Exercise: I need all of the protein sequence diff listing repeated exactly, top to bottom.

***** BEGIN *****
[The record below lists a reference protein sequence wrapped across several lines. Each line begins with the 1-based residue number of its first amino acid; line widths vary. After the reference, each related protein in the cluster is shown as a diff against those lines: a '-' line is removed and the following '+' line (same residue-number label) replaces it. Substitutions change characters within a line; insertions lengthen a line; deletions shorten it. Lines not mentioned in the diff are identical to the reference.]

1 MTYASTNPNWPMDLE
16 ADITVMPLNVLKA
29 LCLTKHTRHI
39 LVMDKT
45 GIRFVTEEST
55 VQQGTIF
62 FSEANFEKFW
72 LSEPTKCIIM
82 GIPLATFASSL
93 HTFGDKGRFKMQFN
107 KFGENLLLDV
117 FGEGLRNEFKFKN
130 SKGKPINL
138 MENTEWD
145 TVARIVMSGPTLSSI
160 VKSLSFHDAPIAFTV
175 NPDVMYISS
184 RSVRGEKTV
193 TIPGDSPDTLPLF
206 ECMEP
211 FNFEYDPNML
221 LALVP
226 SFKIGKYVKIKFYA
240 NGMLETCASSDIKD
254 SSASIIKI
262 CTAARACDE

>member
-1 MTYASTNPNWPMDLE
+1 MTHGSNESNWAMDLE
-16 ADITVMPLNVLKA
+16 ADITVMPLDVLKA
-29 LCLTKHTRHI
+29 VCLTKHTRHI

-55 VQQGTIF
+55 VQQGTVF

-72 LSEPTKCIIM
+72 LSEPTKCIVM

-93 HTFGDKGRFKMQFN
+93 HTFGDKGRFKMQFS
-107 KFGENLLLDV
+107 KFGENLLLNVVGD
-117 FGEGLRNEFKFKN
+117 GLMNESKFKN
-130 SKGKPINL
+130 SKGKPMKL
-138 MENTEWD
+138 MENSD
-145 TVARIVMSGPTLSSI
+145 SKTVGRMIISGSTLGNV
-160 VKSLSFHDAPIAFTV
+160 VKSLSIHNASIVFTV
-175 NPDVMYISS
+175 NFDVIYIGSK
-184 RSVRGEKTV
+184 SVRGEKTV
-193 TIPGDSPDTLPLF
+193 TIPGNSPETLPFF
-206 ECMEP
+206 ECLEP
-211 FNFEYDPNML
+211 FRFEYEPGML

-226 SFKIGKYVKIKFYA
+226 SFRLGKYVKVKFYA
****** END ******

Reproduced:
[The record below lists a reference protein sequence wrapped across several lines. Each line begins with the 1-based residue number of its first amino acid; line widths vary. After the reference, each related protein in the cluster is shown as a diff against those lines: a '-' line is removed and the following '+' line (same residue-number label) replaces it. Substitutions change characters within a line; insertions lengthen a line; deletions shorten it. Lines not mentioned in the diff are identical to the reference.]

1 MTYASTNPNWPMDLE
16 ADITVMPLNVLKA
29 LCLTKHTRHI
39 LVMDKT
45 GIRFVTEEST
55 VQQGTIF
62 FSEANFEKFW
72 LSEPTKCIIM
82 GIPLATFASSL
93 HTFGDKGRFKMQFN
107 KFGENLLLDV
117 FGEGLRNEFKFKN
130 SKGKPINL
138 MENTEWD
145 TVARIVMSGPTLSSI
160 VKSLSFHDAPIAFTV
175 NPDVMYISS
184 RSVRGEKTV
193 TIPGDSPDTLPLF
206 ECMEP
211 FNFEYDPNML
221 LALVP
226 SFKIGKYVKIKFYA
240 NGMLETCASSDIKD
254 SSASIIKI
262 CTAARACDE

>member
-1 MTYASTNPNWPMDLE
+1 MTHGSNESNWAMDLE
-16 ADITVMPLNVLKA
+16 ADITVMPLDVLKA
-29 LCLTKHTRHI
+29 VCLTKHTRHI

-55 VQQGTIF
+55 VQQGTVF

-72 LSEPTKCIIM
+72 LSEPTKCIVM

-93 HTFGDKGRFKMQFN
+93 HTFGDKGRFKMQFS
-107 KFGENLLLDV
+107 KFGENLLLNVVGD
-117 FGEGLRNEFKFKN
+117 GLMNESKFKN
-130 SKGKPINL
+130 SKGKPMKL
-138 MENTEWD
+138 MENSD
-145 TVARIVMSGPTLSSI
+145 SKTVGRMIISGSTLGNV
-160 VKSLSFHDAPIAFTV
+160 VKSLSIHNASIVFTV
-175 NPDVMYISS
+175 NFDVIYIGSK
-184 RSVRGEKTV
+184 SVRGEKTV
-193 TIPGDSPDTLPLF
+193 TIPGNSPETLPFF
-206 ECMEP
+206 ECLEP
-211 FNFEYDPNML
+211 FRFEYEPGML

-226 SFKIGKYVKIKFYA
+226 SFRLGKYVKVKFYA